Clarity, Color Quality & Fluorescence of Gemstones

When evaluating the quality of gemstones, the 4 Cs are central, i.e. Carat (weight), Color, Clarity and Cut. While we have already looked at what makes gemstones valuable in a more general article, here we would like to revisit factors related to the color of gemstones: Clarity, color quality, and the phenomenon of fluorescence. The evaluation of these aspects is made by gemological laboratories and recorded in the certificate of the gemstone.

Clarity in colored gemstones

A definite clarity scale has been specified for diamonds, but for colored gemstones, the expectation of clarity depends on the type of mineral and is judged less strictly. Inclusions affect clarity: These are foreign bodies that become trapped as the gemstones grow, whether they are other crystals being grown around, voids, liquids, or sediments. Inclusions can also be used as markers of origin, when certain types of inclusions indicate a mine or finding area.

Colored gemstones are classified into one of three categories to assess clarity, from Type I (eye clean – e.g., blue topaz, aquamarine) to Type II (smaller inclusions – e.g., ruby) to Type III (almost always included- e.g., emerald). The individual colored gemstone is then graded on a scale from just eye clean to opaque (“severely included”). This rating is shown on the gemstone’s certificate. It can be compared with the rating of other gemstones of the same type, i.e. the clarity of a blue sapphire with that of another blue sapphire. On the other hand, a green emerald with few inclusions can also be more valuable than an eye clean aquamarine.

For colored gemstones, the expectation of clarity depends on the type of mineral

Color quality of gemstones

Depending on the type of gemstone, certain color varieties are particularly sought after – such as “pigeon blood” rubies or royal blue sapphires. The color quality, i.e. how intense and rich the coloring is, has a major impact on the price, as does the even distribution of the color in the stone. Natural colored stones, whose color quality is unaffected by firing and other treatments, are considered more valuable than their treated counterparts. Great expert knowledge is required in determining the color and the value that comes with it.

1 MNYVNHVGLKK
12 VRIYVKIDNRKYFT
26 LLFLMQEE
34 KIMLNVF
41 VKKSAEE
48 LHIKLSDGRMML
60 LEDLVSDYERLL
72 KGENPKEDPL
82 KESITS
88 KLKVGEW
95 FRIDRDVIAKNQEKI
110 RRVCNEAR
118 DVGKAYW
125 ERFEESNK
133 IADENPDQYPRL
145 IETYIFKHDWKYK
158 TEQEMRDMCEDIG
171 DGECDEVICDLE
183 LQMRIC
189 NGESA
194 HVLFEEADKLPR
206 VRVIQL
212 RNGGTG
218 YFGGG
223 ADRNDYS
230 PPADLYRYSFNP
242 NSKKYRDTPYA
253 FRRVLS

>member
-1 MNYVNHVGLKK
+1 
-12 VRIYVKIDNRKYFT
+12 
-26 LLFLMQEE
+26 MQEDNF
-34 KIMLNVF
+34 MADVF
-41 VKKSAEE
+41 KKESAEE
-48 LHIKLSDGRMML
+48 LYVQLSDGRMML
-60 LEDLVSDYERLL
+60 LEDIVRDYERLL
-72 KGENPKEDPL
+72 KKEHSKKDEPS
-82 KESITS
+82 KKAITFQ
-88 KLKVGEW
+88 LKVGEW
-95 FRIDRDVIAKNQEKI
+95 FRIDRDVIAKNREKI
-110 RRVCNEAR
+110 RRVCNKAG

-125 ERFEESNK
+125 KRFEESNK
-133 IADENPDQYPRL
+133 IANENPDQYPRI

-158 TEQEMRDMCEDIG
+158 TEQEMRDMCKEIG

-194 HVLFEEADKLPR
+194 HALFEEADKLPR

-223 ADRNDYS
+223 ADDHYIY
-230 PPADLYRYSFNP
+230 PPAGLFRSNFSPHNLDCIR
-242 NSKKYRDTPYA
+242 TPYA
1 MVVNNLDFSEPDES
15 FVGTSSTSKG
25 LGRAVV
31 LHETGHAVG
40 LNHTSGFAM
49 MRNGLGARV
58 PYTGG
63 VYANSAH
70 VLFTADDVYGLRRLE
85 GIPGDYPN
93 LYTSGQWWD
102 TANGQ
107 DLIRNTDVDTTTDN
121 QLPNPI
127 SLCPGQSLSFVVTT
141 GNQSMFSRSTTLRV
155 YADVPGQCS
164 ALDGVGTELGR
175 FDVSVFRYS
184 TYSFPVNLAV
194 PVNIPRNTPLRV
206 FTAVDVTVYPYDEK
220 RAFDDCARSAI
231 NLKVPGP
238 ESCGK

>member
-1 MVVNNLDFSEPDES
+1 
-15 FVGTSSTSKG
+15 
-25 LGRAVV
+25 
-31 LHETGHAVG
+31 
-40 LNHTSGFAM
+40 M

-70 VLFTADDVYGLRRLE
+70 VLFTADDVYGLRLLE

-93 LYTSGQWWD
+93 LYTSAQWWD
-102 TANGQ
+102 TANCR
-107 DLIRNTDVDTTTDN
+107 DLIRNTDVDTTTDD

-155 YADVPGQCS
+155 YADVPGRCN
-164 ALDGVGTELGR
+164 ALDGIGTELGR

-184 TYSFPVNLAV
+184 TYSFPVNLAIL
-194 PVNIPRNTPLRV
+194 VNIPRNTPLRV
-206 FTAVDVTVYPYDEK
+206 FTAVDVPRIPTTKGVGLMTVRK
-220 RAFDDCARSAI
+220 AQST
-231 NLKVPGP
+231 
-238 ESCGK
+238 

Fluorescence in gemstones

When exposed to UV light, some types of gemstones show a different color – this phenomenon is called fluorescence because it was first observed in 1852 in the mineral fluoride. The physical process is as follows: the incidence of UV light raises electrons to a higher level. When they return to the ground state immediately afterwards, they emit energy in the form of light in the visible spectral range, hence the stone shows a different color. If the color effect lingers after the UV light exposure has stopped, it is called phosphorescence. Both fluorescence and phosphorescence are called luminescence. Other ways to trigger luminescence include electricity (electroluminescence) and X-rays (radioluminescence).

To date, about 200 minerals are known to fluoresce. If minerals contain iron, this prevents luminescence effects; on the other hand, uranium compounds, chromium, manganese and tungstates in the crystal lattice lead to fluorescence. Fluorescence occurs in many different colors; for example, yellow topaz shows orange fluorescence, opal shows blue fluorescence, and ruby shows red fluorescence. In diamonds, about one-third exhibit fluorescence, most of which show blue color under UV light, with yellow and white being rarer.

Fluorescence plays a role in the identification of gemstones in order to distinguish minerals of the same color. It can also be used to distinguish synthetic stones from natural ones.

Chrysoberyl unter UV Licht
Chrysoberyl unter UV Licht
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Dr. Thomas Schröck
The Author:

Dr. Thomas Schröck

The founder and managing partner of THE NATURAL GEM has been active in international gemstone trading for 30 years. As a doctor of economics and a certified gemmologist in Switzerland, Germany and the USA, among other countries, he is one of Europe’s leading experts on naturally-coloured, untreated gemstones and investments in them.


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